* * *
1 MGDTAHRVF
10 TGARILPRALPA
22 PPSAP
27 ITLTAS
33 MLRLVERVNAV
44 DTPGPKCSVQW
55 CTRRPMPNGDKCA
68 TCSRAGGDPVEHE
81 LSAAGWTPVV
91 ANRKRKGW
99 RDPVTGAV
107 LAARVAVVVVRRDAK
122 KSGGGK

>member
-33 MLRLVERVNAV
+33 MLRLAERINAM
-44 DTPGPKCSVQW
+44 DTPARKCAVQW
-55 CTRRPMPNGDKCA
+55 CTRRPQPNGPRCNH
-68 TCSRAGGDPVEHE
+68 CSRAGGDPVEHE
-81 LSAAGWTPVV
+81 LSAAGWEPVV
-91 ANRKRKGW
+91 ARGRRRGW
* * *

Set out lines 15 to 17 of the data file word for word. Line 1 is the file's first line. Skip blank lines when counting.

-33 MLRLVERVNAV
+33 MLRLAERINAM
-44 DTPGPKCSVQW